As an addiction psychiatrist, I have been working directly with individuals who have co-occurring conditions (formerly known as “dual diagnosis”) and their families for over 30 years. I have also directly managed almost every kind of program imaginable that has provided service to individuals with co-occurring conditions. I have worked directly providing training, technical assistance and consultation to all kinds of clinicians, programs, agencies, provider organizations, managed care organizations, and county and state systems all over the country. I want to share with you some of the most important things that I’ve learned (and taught) about how people with co-occurring conditions can make progress toward what we can call “dual recovery”.
Recovery: Many people automatically associate the term recovery with “recovery from addiction”. However, in the past few decades, the concept of recovery has expanded dramatically. We talk about recovery for people with serious mental illness, trauma, and chronic physical conditions as well as recovery in relation to traumatic life events like divorce and loss of a loved one. As this concept has evolved, so has our understanding of recovery.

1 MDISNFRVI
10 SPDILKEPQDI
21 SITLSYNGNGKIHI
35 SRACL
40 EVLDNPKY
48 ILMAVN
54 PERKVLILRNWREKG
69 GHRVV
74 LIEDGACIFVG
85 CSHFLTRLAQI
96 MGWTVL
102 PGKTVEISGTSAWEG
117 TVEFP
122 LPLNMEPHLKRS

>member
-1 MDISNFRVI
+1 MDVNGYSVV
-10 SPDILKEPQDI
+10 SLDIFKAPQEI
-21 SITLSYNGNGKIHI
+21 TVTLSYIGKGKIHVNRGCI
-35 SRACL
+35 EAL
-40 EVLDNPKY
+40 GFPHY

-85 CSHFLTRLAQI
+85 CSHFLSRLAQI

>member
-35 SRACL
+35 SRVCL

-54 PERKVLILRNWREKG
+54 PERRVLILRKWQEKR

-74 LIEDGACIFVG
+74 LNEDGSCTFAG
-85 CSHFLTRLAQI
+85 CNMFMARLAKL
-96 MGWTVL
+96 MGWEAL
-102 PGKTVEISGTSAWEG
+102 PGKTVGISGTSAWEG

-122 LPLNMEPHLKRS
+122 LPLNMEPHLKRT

Recovery is not recovery “from” a condition, but recovery of a human being who may have one or more serious and persistent conditions. Conditions may be medically diagnosed like addiction, bipolar disorder and diabetes, or, conditions may refer to other painful and persistent life circumstances. Recovery is a process, not an event, during which the person “recovers” pride, self-worth, hope, dignity, and meaning, even though the condition may persist, symptoms (e.g. cravings, mood swings) and disabilities may persist, and the need for continued treatment and support may persist. Recovery happens over time and is ongoing, so the person is engaged in a continuing spiritual process that brings greater meaning and serenity to his or her life over time.